Columba (constellation)

Columba (constellation)
List of stars in Columba
Abbreviation Col
Genitive Columbae
Pronunciation /kəˈlʌmbə/, genitive /kəˈlʌmbiː/
Symbolism the dove
Right ascension 6 h
Declination −35°
Quadrant SQ1
Area 270 sq. deg. (54th)
Main stars 5
Stars with planets 0
Stars brighter than 3.00m 1
Stars within 10.00 pc (32.62 ly) 0
Brightest star α Col (Phact) (2.65m)
Nearest star Gliese 218
(48.89 ly, 14.99 pc)
Messier objects 0
Meteor showers None
Canis Major
Visible at latitudes between +45° and −90°.
Best visible at 21:00 (9 p.m.) during the month of February.

Columba is a small, faint constellation created in the late sixteenth century. Its name is Latin for dove. It is located just south of Canis Major and Lepus.



Columba was created by Dutch astronomer Petrus Plancius in 1592 in order to differentiate the 'unformed stars' of the large constellation Canis Major. Plancius first depicted Columba on the small celestial planispheres of his large wall map of 1592. It is also shown on his smaller world map of 1594 and on early Dutch celestial globes.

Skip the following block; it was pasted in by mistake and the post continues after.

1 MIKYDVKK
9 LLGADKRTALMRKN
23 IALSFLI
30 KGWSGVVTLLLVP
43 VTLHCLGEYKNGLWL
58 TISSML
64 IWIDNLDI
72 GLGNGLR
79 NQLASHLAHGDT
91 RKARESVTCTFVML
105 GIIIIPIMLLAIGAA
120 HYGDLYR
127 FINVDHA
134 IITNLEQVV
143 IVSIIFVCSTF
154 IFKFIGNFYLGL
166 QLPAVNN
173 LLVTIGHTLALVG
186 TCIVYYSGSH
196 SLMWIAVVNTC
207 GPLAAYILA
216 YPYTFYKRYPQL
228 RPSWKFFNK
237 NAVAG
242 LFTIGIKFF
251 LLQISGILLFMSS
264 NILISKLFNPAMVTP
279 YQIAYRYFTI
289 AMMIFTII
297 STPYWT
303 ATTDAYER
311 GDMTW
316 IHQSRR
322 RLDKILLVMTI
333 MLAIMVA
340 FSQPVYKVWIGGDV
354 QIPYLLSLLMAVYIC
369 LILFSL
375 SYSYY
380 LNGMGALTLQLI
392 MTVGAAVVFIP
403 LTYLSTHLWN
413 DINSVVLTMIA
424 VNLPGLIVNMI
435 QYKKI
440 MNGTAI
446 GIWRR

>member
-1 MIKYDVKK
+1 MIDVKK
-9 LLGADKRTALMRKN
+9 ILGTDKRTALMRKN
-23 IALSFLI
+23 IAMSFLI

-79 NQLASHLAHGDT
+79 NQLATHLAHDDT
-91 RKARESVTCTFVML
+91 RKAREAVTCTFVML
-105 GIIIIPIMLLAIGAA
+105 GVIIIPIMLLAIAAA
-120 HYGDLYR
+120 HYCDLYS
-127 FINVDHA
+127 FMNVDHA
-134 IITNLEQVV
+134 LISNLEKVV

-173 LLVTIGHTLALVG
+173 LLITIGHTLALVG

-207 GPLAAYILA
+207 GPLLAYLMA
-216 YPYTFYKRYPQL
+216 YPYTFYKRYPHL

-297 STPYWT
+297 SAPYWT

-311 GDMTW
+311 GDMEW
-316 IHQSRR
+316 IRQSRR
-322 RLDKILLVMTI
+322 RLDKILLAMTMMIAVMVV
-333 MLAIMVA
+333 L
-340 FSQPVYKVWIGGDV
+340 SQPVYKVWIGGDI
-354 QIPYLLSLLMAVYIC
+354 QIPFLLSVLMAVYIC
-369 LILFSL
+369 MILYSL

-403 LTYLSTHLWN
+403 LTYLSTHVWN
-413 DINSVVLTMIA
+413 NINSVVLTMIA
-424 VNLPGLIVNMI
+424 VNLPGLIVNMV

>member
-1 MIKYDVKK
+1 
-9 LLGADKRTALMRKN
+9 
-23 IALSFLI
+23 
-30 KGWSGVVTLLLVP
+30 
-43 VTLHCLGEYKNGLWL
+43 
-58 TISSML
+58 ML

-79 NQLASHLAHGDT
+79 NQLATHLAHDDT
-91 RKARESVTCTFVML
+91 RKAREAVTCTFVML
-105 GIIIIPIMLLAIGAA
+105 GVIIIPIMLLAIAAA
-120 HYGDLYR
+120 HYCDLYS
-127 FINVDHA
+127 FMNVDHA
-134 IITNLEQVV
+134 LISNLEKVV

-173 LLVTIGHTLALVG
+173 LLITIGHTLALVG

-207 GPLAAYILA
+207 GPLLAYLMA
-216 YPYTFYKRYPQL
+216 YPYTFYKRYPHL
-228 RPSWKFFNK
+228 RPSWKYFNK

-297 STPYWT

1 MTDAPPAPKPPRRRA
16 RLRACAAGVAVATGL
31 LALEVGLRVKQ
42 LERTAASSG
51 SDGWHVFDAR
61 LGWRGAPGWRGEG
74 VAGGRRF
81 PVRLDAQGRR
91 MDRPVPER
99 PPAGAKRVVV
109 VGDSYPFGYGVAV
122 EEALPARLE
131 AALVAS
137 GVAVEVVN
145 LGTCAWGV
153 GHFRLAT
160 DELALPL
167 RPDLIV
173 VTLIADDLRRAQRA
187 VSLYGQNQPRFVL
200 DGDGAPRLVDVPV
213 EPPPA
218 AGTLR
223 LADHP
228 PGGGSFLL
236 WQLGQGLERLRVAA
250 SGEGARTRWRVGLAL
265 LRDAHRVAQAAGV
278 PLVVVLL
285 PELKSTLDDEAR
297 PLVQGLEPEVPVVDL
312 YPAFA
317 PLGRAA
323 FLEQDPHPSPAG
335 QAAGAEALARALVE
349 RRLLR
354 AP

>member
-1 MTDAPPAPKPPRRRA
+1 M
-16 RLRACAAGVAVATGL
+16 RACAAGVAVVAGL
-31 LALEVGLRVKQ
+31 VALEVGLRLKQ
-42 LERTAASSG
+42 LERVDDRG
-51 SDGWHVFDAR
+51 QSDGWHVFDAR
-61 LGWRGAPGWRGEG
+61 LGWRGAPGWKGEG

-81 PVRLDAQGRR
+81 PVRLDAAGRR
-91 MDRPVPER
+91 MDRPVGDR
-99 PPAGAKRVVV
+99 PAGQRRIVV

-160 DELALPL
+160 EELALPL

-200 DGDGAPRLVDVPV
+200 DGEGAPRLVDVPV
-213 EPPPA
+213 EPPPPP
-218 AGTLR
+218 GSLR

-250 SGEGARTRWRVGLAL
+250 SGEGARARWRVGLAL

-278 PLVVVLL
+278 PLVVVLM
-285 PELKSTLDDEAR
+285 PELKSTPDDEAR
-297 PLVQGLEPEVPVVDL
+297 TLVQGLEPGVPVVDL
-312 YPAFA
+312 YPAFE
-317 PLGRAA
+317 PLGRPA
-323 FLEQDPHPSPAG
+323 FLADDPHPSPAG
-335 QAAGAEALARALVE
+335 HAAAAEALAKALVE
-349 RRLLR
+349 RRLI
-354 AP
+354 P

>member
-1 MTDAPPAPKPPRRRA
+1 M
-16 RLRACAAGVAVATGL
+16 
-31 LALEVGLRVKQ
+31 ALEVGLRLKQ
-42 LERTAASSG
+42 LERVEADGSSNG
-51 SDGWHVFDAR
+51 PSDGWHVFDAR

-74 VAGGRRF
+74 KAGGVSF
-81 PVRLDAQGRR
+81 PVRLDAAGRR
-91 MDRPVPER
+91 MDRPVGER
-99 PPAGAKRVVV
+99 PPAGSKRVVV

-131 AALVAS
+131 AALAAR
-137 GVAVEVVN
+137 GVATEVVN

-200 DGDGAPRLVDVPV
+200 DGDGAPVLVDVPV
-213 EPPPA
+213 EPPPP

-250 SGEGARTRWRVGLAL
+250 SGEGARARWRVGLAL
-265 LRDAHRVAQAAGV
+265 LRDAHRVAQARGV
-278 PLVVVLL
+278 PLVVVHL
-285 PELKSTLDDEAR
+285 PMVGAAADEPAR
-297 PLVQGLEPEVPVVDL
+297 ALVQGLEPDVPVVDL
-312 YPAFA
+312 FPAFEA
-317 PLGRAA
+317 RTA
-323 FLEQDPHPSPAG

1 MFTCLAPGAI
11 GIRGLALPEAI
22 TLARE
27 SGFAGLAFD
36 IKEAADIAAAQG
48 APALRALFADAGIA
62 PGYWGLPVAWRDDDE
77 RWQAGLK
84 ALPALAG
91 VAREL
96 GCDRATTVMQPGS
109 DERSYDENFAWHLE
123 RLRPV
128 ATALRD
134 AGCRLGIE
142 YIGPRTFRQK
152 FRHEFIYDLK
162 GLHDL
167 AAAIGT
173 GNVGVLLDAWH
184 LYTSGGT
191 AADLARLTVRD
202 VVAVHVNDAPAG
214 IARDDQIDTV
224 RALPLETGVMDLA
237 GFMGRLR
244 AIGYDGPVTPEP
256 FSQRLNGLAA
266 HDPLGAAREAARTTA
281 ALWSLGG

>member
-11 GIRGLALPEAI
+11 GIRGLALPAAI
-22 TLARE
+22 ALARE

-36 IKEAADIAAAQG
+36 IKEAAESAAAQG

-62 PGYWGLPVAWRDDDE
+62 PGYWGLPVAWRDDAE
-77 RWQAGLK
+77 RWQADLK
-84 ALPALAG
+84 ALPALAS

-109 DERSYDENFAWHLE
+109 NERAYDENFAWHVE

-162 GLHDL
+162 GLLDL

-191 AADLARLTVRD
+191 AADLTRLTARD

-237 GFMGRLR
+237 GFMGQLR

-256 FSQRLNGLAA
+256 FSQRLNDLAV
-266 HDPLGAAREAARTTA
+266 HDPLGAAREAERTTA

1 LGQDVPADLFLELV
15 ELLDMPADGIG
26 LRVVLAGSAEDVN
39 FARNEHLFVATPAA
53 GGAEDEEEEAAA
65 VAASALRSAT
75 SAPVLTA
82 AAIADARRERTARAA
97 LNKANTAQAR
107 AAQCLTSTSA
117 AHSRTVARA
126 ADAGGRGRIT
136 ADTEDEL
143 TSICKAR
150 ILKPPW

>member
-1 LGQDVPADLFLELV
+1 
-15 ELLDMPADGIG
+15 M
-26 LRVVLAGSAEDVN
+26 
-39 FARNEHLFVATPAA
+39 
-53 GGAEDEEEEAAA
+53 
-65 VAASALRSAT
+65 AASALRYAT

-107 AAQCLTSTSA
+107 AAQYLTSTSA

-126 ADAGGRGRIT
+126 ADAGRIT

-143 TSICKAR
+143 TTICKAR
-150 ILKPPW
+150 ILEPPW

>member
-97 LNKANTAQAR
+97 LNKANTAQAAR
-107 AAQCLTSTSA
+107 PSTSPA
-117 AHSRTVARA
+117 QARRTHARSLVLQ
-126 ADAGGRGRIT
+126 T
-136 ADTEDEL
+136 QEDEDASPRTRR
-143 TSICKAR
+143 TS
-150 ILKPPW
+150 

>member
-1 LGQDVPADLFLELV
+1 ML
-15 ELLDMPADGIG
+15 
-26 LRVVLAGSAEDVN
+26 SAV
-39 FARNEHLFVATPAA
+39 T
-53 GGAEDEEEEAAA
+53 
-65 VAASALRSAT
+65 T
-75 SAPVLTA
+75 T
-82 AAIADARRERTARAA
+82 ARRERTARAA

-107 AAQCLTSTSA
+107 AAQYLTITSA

Plancius originally named the constellation Columba Noachi ("Noah's Dove"), referring to the dove that gave Noah the information that the Great Flood was receding. This name is found on early 17th-century celestial globes and star atlases (such as Bayer's Uranometria of 1603[1]).

Notable features

Columba is rather inconspicuous, the brightest star α Columbae having the magnitude of 2.65m. α Columbae is called Phact, which comes from Arabic Al-Fakhita (the dove). The only other named star is Beta, β, Columbae, which has the name Wazn or Wezn, from the Arabic for a weight.

Columba is the constellation that is at the solar antapex - the Earth (and Sun) is moving away from its direction as the solar system moves through space.

The constellation contains the runaway star μ Columbae, which was probably expelled from the ι Orionis system.

See also

Columba (Chinese astronomy)



External links

Coordinates: Sky map 06h 00m 00s, −35° 00′ 00″

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